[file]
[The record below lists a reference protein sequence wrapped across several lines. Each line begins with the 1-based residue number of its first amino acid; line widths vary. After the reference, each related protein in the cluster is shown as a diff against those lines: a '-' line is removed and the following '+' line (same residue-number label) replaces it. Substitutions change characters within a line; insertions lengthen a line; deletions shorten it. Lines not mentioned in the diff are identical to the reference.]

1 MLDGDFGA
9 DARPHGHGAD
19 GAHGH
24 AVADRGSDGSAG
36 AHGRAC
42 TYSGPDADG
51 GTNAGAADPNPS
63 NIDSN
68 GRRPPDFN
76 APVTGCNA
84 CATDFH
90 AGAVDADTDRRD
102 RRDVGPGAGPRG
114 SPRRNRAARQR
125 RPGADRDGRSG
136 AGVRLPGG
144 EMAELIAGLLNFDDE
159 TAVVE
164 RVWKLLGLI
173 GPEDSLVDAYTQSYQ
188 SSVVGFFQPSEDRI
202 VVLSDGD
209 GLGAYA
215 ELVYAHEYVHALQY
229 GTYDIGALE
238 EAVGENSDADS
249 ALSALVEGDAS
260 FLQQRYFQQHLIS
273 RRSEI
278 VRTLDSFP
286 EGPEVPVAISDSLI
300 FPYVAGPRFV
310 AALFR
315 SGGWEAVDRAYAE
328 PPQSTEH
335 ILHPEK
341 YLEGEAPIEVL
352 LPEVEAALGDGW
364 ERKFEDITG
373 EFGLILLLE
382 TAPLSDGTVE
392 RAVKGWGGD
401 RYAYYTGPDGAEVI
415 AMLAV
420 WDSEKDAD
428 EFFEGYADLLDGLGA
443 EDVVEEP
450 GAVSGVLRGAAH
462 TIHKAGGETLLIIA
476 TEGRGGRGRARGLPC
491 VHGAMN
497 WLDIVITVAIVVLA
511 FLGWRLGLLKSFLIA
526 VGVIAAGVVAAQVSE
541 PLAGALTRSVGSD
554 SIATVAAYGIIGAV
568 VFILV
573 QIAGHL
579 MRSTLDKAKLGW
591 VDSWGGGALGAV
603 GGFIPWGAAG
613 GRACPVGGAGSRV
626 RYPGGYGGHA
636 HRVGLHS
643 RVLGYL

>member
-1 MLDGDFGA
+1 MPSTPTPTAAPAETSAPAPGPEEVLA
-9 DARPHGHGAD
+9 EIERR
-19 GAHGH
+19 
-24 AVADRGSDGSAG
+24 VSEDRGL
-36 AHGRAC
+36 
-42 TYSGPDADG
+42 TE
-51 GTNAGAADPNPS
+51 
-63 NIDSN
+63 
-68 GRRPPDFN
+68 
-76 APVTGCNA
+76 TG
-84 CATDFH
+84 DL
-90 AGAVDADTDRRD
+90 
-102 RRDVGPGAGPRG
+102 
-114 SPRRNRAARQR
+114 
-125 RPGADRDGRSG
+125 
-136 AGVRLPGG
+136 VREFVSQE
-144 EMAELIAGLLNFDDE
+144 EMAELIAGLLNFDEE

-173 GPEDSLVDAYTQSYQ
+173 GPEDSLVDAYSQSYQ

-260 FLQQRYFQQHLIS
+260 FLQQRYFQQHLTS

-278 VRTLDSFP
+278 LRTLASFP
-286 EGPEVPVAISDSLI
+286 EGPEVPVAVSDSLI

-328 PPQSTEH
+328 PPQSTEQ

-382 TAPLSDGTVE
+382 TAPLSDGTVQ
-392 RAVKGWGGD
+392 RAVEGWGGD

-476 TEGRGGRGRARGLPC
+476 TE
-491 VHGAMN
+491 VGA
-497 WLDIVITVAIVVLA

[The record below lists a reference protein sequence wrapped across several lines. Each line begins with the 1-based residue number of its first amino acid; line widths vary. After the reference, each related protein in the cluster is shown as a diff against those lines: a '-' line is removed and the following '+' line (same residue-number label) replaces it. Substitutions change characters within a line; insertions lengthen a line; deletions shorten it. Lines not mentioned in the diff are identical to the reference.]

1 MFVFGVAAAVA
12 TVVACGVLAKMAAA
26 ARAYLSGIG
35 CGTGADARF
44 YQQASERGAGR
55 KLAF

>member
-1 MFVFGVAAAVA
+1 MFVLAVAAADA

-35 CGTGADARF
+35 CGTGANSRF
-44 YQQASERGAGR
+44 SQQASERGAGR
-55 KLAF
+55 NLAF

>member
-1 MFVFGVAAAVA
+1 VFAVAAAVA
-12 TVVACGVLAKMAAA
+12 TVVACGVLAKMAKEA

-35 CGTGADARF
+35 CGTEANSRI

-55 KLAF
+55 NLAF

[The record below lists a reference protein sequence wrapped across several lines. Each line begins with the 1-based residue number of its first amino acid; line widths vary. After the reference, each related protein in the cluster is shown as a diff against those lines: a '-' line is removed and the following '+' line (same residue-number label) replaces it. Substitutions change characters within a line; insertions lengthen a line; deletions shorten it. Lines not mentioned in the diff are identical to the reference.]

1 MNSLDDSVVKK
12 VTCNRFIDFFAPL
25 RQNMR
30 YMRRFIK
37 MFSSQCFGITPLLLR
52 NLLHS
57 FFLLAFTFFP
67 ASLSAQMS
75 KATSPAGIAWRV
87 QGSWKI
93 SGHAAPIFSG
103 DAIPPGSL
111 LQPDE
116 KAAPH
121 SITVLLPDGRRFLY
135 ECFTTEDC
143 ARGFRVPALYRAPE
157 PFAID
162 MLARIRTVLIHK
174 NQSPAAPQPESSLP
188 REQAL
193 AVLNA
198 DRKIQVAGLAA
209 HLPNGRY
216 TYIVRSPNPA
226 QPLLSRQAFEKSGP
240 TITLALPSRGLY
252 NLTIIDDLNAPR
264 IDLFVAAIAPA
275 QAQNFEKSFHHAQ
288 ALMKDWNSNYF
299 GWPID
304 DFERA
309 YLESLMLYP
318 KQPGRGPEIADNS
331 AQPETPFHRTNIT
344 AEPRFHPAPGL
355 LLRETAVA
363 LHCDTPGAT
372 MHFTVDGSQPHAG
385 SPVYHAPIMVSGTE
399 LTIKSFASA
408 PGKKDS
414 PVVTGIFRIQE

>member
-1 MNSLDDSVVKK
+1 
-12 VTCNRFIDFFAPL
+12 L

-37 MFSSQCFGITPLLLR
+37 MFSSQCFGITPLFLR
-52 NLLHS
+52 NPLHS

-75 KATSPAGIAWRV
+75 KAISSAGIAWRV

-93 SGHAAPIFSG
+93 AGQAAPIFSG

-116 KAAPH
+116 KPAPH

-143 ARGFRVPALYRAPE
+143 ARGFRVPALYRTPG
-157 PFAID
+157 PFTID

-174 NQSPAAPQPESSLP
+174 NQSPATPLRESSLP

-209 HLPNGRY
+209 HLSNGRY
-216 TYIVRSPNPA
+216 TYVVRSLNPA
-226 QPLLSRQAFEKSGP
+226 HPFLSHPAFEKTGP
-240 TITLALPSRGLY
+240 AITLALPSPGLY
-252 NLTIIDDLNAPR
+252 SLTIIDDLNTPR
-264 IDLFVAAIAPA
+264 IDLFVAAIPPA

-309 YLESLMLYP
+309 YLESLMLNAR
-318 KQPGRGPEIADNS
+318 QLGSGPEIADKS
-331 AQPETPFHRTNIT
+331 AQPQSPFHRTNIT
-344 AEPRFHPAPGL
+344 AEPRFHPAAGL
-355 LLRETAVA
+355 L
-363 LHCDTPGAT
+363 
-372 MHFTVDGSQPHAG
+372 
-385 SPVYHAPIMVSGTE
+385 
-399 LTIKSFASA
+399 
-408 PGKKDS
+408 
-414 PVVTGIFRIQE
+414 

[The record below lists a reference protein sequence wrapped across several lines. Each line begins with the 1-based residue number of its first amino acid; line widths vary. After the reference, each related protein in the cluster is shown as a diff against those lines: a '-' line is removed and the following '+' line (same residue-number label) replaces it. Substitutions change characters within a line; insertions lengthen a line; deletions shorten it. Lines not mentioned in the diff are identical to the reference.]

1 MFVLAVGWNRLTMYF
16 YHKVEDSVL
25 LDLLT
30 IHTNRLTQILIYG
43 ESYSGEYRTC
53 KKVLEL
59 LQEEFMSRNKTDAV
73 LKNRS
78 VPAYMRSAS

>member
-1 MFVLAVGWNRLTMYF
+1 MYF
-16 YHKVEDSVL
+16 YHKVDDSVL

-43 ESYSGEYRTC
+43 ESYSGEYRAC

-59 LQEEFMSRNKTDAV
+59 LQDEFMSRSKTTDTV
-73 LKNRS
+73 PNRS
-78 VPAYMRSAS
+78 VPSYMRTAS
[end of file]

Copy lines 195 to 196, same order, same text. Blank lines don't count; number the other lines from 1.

+12 L

-37 MFSSQCFGITPLLLR